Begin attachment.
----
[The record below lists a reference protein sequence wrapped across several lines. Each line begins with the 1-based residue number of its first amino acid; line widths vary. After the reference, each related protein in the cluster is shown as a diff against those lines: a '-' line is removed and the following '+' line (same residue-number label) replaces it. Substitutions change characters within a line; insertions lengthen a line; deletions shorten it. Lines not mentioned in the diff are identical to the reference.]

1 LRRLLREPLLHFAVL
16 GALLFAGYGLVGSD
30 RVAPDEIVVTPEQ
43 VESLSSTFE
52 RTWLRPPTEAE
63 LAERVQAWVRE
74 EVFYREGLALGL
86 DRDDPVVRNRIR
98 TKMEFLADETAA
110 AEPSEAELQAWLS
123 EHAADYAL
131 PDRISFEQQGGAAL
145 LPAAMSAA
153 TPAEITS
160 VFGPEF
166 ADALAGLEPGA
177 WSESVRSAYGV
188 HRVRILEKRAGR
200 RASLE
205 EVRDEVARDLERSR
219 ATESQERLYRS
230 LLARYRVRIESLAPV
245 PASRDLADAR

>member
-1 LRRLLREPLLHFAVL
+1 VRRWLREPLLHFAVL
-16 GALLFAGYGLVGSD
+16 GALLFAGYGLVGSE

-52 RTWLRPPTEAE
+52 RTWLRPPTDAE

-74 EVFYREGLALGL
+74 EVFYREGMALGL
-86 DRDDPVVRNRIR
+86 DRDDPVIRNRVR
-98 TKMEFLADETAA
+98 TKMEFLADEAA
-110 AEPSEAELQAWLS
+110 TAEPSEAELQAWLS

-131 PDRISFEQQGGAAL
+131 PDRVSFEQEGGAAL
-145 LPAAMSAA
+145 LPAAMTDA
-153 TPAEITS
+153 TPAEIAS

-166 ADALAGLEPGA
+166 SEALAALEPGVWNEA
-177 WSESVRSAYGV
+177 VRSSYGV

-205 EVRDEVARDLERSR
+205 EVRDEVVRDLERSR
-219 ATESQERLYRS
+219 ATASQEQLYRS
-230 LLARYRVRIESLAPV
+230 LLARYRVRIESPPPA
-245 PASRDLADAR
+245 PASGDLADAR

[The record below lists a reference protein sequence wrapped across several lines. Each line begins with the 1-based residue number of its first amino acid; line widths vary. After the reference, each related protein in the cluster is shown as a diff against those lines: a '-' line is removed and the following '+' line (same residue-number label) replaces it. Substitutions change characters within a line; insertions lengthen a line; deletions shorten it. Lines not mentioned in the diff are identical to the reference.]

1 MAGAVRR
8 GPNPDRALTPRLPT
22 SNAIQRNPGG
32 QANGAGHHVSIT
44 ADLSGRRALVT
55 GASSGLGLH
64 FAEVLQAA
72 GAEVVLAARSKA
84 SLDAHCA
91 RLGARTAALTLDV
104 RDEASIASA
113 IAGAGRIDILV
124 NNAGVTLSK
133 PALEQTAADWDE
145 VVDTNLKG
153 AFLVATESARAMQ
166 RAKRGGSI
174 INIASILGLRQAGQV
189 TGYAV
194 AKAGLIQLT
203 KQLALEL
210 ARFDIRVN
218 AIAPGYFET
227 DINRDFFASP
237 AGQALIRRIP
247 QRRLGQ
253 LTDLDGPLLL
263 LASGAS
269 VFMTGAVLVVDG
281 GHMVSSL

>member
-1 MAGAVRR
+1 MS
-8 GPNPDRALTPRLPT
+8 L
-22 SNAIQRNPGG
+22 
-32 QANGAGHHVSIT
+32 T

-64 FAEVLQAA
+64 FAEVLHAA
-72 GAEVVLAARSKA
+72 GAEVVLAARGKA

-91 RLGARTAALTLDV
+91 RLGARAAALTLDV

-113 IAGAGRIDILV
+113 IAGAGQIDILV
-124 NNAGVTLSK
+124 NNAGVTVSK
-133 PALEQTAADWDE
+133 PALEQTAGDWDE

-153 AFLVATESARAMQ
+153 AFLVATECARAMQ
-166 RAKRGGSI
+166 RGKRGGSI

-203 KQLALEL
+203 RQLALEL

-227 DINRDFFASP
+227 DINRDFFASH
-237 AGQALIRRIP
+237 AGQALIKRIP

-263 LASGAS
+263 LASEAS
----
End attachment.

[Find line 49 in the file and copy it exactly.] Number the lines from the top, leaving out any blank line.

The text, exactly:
+177 VRSSYGV